We just had a riot right here in our town. Peaceful protests turned into violence, protestors destroyed property and lives were put unnecessarily at risk. What happened in Salt Lake City on May 30 may have been a first. Utah activists previously have marched, demonstrated, and occupied spaces before, but burning police cars?
That cannot be said, nationally, of the events that led to this cumulative explosion of anger. Sadly, George Floyd's murder is just one more tragedy of many, the most recent in the shameful treatment of African Americans at the hands of law enforcement. And, it hasn't made any difference that activists have relentlessly screamed, "Enough is enough." Despite the ongoing, years-long din of "Black Lives Matter," few days go by when another black life hasn't been snuffed out senselessly.
While I was horrified to see a rally turn into a riot on Salt Lake City's streets, I was also strangely encouraged—jarred into the understanding that Utahns, despite their flocking instinct and respect for authority, actually mobilized outside of their comfort zone to push for sweeping changes in how law enforcement uses deadly force.
Unfortunately, Utah statistics are dismal: Utah's African American population is 1.06%, but black victims of police violence are a whopping 10% of the total.
I wish there were simple answers, but many factors are at play here. As a whole, people of color are overrepresented among America's poor, and poverty is part of the mix that puts them in harm's way. Poverty promotes crime, and that means that people of color will have a disproportionately high exposure to law enforcement. More exposure equates to more risk.
George Floyd shares a similar story with other people of color who are in and out of the criminal-justice system, trying to pull their lives back together, and who then face another arrest. It's scary for the person being arrested as well as for the cop making the arrest. Every unfriendly contact with the cops is another chance for violence to erupt, and for a racist, trigger-happy or heavy-kneed officer to forget that those being arrested are really our brothers.
The police, of course, are in the hot chair, and for good reason. But there's a flipside to their highly criticized rampant use of guns. Law enforcement officers face dangerous situations every day of their lives. They live with a fear of not responding quickly enough to a fatal threat and dying at the hands of a criminal. They face daily situations in which they're forced to make instantaneous decisions concerning the safety of others. It's reasonable to assume the majority of officer-involved shootings have arisen from a normal, defensive posture rather than wanton disregard for the lives of others.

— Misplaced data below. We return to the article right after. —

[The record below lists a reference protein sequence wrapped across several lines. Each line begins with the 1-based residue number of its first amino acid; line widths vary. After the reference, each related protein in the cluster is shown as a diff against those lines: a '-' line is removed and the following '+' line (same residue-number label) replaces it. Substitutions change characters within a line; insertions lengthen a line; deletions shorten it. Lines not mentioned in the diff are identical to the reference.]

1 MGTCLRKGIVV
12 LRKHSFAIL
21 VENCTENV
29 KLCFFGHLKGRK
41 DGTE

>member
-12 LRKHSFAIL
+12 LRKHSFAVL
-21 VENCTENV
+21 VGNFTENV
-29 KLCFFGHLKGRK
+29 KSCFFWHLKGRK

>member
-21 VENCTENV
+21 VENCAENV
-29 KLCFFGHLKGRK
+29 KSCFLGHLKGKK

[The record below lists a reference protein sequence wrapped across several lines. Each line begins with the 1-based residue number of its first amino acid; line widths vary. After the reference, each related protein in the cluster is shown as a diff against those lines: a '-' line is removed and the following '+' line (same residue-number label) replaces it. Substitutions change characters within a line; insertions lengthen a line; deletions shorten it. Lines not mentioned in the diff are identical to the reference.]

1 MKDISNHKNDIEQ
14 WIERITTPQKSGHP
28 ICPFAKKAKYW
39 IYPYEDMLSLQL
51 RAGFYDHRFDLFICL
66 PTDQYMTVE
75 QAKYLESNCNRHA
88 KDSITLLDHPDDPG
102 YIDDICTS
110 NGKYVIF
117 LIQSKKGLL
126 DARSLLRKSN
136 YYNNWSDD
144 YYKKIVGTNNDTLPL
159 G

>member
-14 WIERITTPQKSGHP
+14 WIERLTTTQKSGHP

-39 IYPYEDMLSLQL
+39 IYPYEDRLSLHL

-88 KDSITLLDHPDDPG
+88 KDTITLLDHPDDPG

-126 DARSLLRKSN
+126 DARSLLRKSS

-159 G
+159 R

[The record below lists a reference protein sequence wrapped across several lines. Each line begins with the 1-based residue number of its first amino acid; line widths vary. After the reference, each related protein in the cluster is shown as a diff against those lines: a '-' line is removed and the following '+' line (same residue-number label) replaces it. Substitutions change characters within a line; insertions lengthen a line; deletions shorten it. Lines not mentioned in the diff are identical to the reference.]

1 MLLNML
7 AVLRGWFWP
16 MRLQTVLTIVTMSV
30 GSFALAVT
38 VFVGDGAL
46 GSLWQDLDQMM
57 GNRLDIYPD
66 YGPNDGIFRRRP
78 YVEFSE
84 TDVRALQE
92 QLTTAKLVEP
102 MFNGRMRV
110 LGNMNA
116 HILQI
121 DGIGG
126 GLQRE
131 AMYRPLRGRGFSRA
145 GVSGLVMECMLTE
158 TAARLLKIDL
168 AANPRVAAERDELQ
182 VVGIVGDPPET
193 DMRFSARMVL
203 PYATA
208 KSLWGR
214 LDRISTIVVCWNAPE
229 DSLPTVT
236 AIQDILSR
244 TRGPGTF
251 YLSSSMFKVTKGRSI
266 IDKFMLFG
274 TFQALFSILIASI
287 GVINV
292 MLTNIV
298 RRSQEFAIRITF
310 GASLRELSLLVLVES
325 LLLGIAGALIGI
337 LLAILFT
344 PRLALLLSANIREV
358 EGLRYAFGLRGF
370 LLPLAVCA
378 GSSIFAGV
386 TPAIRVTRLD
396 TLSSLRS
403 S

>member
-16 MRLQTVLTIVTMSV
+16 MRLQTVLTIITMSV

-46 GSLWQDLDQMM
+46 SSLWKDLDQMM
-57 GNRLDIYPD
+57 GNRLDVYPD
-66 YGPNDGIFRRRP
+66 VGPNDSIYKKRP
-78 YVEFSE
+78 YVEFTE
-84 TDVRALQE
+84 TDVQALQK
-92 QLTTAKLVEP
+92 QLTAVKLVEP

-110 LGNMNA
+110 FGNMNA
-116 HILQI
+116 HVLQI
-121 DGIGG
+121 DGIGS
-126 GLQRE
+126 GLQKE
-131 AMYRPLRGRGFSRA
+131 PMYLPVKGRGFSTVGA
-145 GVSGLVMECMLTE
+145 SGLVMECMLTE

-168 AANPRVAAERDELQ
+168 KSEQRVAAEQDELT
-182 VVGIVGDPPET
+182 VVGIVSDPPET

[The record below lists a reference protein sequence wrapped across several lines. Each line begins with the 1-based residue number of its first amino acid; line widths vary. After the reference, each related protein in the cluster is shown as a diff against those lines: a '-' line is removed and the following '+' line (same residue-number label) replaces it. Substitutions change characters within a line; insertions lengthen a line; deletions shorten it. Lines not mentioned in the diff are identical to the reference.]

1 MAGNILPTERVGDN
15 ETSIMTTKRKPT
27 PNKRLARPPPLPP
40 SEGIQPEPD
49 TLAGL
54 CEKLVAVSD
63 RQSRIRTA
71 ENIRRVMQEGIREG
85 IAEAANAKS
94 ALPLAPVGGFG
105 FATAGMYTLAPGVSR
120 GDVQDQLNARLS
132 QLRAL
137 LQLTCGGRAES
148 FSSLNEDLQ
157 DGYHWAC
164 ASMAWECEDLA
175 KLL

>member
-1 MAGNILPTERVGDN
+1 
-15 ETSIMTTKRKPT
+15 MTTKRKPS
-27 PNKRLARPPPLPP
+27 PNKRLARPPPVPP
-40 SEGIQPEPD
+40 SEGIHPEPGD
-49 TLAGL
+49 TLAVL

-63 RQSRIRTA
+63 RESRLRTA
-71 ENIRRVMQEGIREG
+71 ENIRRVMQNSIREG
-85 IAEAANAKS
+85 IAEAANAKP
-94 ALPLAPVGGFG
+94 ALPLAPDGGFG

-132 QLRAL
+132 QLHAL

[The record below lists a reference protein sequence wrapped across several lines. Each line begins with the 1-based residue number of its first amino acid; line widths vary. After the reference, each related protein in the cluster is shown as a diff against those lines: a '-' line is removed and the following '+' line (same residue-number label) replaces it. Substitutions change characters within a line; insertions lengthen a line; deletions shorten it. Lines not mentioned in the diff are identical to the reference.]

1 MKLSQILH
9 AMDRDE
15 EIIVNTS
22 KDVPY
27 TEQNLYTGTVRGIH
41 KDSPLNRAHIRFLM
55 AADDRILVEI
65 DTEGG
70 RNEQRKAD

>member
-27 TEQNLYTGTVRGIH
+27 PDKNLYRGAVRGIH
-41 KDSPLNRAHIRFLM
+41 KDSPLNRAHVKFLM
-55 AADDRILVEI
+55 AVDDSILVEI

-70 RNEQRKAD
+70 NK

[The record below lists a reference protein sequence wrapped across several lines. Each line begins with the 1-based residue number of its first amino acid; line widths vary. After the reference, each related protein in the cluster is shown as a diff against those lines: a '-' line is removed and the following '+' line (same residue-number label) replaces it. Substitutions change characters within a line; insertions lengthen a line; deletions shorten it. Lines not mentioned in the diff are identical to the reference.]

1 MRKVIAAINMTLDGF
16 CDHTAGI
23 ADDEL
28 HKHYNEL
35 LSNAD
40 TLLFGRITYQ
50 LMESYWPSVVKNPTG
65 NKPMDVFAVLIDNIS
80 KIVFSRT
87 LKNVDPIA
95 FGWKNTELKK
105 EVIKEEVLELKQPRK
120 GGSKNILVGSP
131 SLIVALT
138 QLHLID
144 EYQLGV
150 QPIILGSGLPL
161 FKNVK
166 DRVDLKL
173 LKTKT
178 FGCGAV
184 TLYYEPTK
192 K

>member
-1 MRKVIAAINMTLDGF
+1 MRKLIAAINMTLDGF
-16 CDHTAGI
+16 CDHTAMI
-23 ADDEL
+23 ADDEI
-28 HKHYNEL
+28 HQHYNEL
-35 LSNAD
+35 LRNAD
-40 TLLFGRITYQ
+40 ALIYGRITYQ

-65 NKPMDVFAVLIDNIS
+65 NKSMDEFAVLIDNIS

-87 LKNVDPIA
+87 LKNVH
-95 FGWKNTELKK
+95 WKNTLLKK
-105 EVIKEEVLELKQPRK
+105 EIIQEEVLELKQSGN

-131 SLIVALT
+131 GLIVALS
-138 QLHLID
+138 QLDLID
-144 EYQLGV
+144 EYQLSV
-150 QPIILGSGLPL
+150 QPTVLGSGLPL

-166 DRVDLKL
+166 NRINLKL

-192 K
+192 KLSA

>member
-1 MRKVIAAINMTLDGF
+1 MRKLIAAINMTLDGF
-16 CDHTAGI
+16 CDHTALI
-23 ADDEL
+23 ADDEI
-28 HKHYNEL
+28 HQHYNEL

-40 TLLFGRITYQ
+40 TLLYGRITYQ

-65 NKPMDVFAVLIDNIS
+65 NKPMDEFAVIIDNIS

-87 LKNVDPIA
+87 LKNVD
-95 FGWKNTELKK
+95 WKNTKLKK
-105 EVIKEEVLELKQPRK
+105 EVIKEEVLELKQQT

But we might also consider that least some of the problem stems from those who seek careers as police officers. Most officers, no doubt, are well-balanced, caring individuals, but some are attracted to the field by a need to control others. Police departments have to be more careful in screening officer candidates. An essential part of the hiring process should include batteries of psychological tests to reveal tendencies toward violence and ferret out inclinations toward sadism as well as sociopathic personality disorders and their accompanying disrespect for both the rights and lives of others.
We should be asking the question: "Is it a necessary evil—that cops have an affinity for law enforcement, largely because they actually enjoy a certain level of both risk and violence in their lives?"
Let's face it; police aren't hired to be sugar and cream. They're hired because they have what it takes to be bad-asses and to face, in a single day, more despicable people than the average citizen meets up with in an entire lifetime. Sometimes, it's a very narrow line between being too milquetoast to function effectively and being so aggressive that others' lives are endangered—or lost—through the improper use of force.
Like the demonstrations in Salt Lake City have proven, the voices of Black Life Matters rallies will not be silenced. While it's clear that violence can only hurt the cause, the fervor of the demonstrations indicates our society's level of outrage. Demonstrations like these drove the passage of the 1964 Civil Rights Act and brought an end to the Vietnam War.
Despite the violence, looting and destruction of property, we must remember that what we're seeing is the rising voice of social conscience—a stunning acknowledgment of the seriousness of the situation, and a message to our communities that we're sick and tired of it. We're not going to take it anymore. For far too long, young African American men have been robbed of their most essential civil right—the unalienable right to stay alive.
As for violent, civil disobedience, Martin Luther King left us with these wise words: "A riot is the language of the unheard." As many times as Americans have sent the message, it doesn't seem that our law enforcement has been listening. But, while anger is justified, the violence is not. It interferes with the delivery of the message.